By Alan Baldwin
SPIELBERG, Austria (Reuters) - Mercedes boss Toto Wolff threatened to impose 'team orders' on Lewis Hamilton and Nico Rosberg, however unpopular the move, after yet another collision between the battling Formula One title rivals in Austria on Sunday.
The team mates have clashed three times in the last five races -- in Spain, Canada and the Red Bull Ring -- as their championship duel heats up. Wolff said something had to change.
"It’s unpopular, it makes me puke, because I like to see them race, but if the racing is not possible without contact that’s the consequence," he said of a move that would force the drivers to hold position after a given point of the race.
On Sunday, the pair collided on the last lap as triple world champion Hamilton tried to seize the lead by going around the outside of the German.
The Briton ended up the winner while Rosberg dropped to fourth and saw his lead slashed to 11 points with 12 rounds remaining.
In Spain in May their collision came on the opening lap and led to both retiring.
"In Barcelona I was much more at ease with it," said Wolff.
"We had (gone) 30 races without collision, it was clear it was eventually going to happen, it wiped out both cars and from my naive thinking I thought to myself: 'Okay they’ve learnt the lesson, seen what the consequences are and it’s not going to happen any more'.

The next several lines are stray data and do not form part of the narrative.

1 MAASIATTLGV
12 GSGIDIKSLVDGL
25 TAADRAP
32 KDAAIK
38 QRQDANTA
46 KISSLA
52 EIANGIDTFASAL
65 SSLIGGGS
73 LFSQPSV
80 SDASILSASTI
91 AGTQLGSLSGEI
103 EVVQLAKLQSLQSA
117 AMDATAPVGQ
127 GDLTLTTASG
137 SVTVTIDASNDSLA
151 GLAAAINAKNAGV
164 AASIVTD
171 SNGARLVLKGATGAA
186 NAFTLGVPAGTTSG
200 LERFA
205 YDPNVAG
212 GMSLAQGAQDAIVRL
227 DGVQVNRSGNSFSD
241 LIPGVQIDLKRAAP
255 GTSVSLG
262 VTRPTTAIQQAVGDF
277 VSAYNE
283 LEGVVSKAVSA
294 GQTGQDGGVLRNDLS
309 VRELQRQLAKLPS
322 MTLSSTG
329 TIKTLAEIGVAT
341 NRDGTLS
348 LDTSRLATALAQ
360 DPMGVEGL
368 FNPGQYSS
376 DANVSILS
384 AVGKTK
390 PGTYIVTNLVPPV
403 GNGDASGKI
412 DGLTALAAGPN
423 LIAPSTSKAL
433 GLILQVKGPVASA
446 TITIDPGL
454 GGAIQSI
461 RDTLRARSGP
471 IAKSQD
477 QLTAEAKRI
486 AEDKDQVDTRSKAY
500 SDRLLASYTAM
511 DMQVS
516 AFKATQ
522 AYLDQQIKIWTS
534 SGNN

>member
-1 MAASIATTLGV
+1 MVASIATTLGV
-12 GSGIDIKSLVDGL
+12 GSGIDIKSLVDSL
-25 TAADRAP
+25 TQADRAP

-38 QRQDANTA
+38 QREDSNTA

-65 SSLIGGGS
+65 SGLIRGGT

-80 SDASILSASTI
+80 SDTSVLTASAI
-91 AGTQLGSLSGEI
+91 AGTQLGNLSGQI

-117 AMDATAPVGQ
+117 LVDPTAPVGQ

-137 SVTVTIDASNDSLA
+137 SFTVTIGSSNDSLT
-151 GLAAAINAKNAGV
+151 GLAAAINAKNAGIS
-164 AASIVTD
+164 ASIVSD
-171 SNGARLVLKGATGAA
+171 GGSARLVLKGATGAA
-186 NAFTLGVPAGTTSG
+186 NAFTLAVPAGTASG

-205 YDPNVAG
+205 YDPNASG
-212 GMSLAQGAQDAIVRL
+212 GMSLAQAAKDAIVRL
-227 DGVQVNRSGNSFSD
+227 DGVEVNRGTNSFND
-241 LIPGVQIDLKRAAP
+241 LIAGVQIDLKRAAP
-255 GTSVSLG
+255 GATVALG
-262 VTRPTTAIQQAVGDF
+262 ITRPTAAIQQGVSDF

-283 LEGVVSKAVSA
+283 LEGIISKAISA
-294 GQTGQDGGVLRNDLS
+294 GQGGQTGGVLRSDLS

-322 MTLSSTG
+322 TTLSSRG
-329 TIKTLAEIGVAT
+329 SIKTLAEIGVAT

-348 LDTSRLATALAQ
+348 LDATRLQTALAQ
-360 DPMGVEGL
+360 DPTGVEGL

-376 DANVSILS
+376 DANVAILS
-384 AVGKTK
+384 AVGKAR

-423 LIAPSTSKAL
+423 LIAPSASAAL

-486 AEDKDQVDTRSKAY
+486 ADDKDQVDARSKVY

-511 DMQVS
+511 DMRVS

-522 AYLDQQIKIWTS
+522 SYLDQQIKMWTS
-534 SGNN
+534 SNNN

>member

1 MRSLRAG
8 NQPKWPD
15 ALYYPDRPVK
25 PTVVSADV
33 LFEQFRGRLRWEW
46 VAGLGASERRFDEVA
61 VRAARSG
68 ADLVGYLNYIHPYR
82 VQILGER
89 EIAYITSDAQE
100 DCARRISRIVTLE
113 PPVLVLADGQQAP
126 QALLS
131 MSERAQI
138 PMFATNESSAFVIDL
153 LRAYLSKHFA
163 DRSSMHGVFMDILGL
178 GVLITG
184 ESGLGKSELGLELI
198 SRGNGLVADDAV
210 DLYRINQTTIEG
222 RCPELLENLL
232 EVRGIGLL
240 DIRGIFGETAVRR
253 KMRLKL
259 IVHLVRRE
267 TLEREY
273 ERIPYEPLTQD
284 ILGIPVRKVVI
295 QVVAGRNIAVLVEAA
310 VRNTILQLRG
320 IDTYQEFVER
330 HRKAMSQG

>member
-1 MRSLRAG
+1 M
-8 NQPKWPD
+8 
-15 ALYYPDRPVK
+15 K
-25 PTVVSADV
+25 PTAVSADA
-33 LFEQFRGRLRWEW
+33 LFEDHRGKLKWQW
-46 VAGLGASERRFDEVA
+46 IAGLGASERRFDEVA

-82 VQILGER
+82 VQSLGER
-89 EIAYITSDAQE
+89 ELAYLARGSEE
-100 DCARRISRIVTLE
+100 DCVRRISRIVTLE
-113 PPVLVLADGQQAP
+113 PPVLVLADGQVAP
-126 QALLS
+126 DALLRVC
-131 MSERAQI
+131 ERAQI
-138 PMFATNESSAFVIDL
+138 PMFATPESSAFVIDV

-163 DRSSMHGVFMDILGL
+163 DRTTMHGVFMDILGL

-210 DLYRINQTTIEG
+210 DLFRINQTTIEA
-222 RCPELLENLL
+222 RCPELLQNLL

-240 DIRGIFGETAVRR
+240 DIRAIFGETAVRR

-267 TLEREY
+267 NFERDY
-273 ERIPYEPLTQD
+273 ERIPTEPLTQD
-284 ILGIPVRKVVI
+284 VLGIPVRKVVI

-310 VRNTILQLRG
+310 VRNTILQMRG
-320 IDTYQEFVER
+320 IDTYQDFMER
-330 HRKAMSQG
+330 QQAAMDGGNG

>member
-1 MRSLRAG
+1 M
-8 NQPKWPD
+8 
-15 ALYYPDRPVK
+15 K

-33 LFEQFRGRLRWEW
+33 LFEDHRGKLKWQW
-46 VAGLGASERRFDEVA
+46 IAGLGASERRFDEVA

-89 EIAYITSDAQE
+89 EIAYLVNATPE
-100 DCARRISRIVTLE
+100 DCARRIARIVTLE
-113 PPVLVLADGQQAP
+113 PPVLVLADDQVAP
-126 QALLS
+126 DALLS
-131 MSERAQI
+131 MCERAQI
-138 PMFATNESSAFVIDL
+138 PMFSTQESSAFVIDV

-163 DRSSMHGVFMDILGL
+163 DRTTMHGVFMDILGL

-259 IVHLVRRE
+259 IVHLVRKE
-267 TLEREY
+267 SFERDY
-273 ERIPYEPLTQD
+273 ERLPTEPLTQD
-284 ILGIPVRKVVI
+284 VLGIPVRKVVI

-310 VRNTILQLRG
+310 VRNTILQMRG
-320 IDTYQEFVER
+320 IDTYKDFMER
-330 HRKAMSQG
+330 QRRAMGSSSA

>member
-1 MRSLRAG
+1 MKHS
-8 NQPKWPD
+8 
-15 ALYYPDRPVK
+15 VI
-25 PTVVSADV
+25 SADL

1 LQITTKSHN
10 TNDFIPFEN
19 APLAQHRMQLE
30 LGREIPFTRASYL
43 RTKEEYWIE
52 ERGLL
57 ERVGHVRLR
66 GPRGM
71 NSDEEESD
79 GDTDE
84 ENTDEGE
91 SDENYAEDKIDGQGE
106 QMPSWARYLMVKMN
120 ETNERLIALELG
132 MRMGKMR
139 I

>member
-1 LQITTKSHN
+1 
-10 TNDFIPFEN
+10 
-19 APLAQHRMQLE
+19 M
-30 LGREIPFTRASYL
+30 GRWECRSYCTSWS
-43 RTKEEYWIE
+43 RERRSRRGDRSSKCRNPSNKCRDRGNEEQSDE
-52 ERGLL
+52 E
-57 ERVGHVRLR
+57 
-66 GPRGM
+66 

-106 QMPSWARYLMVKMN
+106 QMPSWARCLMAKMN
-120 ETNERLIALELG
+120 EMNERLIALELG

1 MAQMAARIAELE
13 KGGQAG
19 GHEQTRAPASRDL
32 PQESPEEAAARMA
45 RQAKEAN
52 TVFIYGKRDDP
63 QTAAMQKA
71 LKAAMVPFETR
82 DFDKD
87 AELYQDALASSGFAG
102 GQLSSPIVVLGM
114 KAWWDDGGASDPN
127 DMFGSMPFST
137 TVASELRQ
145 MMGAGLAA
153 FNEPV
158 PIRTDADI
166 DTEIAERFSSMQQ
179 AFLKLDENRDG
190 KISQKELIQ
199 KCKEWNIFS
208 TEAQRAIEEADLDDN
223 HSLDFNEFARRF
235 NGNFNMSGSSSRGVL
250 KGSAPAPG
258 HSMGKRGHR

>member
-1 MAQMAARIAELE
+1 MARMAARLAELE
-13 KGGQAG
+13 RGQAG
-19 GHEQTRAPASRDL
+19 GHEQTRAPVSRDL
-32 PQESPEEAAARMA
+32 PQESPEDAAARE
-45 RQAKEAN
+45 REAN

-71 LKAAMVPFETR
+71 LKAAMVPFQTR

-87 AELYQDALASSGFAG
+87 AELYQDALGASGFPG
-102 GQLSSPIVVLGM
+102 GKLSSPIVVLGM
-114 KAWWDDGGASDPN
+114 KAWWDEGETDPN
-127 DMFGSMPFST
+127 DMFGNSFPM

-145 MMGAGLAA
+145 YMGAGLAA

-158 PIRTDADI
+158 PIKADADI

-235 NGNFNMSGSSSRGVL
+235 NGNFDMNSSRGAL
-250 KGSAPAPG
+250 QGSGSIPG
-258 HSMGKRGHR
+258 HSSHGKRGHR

"But here we go, it happens again. So the only consequence is to look at all the options and one option is to freeze the order at a certain stage of the race."
Such a move would be deeply unpopular with fans, who yearn for more of the drama seen over the closing laps in Austria as Hamilton reeled in Rosberg before making the fateful move.
Mercedes have taken pride in letting their drivers race, telling them only to keep it clean and avoid contact, and Wolff said any decision would not be taken lightly.
"I have to cool down and in the next couple of days figure it out. Next thing I’m going to do is put my head in a bucket of ice," said the Austrian.
"We will make the decision irrespective of what they (the drivers) say. It could go in either direction. We need to avoid contact between the two cars whatever the decision is. Everything’s on the table."
(Editing by Clare Fallon)